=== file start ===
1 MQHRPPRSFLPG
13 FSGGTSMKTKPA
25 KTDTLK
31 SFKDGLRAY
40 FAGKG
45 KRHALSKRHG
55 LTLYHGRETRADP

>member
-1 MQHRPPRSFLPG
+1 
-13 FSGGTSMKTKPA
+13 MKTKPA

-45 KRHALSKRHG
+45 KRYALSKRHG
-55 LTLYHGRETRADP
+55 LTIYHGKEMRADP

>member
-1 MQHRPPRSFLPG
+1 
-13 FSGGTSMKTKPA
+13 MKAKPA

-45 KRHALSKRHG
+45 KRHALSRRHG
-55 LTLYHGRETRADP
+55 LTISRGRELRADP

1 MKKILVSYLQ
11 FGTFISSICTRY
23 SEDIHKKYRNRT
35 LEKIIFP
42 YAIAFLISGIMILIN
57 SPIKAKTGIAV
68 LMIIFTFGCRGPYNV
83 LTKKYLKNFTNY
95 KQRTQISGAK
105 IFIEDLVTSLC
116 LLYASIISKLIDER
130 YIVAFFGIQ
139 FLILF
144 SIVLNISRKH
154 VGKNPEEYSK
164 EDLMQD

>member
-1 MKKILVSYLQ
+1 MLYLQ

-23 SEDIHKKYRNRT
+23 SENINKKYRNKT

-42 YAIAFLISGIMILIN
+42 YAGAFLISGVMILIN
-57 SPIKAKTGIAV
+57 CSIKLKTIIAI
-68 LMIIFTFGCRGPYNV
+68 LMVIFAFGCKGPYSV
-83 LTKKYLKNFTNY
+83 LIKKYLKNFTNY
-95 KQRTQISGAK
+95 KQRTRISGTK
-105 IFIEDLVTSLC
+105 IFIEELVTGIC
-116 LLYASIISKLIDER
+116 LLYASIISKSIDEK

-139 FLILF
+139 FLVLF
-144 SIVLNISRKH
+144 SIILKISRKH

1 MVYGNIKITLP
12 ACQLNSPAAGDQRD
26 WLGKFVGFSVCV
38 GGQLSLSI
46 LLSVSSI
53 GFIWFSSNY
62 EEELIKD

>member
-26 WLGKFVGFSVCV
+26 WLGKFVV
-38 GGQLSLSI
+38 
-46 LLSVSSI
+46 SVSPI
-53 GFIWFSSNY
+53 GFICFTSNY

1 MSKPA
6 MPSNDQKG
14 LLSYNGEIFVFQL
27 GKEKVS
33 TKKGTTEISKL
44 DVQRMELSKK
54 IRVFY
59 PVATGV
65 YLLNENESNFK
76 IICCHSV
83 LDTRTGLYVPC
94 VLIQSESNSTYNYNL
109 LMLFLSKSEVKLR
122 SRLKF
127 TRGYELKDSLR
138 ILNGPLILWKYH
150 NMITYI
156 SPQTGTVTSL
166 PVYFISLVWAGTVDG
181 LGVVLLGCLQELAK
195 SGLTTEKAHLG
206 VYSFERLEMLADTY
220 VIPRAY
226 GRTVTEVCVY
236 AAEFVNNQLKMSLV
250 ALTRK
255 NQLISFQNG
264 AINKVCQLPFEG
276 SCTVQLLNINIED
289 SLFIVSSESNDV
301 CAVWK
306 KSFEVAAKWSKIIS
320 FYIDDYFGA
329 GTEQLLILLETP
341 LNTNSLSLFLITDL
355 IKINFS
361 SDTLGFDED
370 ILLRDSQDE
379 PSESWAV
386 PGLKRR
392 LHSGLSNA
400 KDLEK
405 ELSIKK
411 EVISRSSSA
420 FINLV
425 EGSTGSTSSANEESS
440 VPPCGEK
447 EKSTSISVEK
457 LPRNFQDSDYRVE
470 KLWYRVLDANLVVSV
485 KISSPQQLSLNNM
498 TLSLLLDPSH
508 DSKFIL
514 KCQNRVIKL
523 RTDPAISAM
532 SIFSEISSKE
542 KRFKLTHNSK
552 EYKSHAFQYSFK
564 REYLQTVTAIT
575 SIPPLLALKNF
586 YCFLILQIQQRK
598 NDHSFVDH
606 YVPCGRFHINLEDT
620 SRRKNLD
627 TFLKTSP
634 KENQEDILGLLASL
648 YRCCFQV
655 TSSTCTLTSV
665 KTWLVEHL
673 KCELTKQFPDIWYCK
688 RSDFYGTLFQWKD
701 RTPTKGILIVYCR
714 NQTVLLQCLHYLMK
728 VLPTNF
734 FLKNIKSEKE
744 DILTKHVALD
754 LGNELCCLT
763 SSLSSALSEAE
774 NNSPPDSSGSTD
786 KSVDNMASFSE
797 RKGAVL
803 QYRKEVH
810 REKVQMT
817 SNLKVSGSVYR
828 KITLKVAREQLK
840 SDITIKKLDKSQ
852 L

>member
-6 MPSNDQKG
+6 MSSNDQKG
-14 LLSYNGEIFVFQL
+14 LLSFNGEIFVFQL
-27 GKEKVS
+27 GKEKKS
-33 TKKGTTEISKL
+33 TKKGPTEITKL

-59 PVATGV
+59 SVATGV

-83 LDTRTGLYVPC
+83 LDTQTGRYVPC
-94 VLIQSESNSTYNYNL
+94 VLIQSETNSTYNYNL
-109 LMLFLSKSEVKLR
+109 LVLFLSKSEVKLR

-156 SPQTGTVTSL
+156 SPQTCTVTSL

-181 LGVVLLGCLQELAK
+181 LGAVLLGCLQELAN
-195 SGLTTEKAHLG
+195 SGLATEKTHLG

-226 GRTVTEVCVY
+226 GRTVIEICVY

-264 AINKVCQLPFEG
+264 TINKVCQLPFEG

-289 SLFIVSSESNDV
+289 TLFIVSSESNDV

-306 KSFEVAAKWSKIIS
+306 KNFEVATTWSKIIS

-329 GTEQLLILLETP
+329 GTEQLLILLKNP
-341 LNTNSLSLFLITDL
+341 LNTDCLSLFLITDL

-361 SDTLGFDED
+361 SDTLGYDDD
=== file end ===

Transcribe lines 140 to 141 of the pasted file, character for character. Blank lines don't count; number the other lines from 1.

575 SIPPLLALKNF
586 YCFLILQIQQRK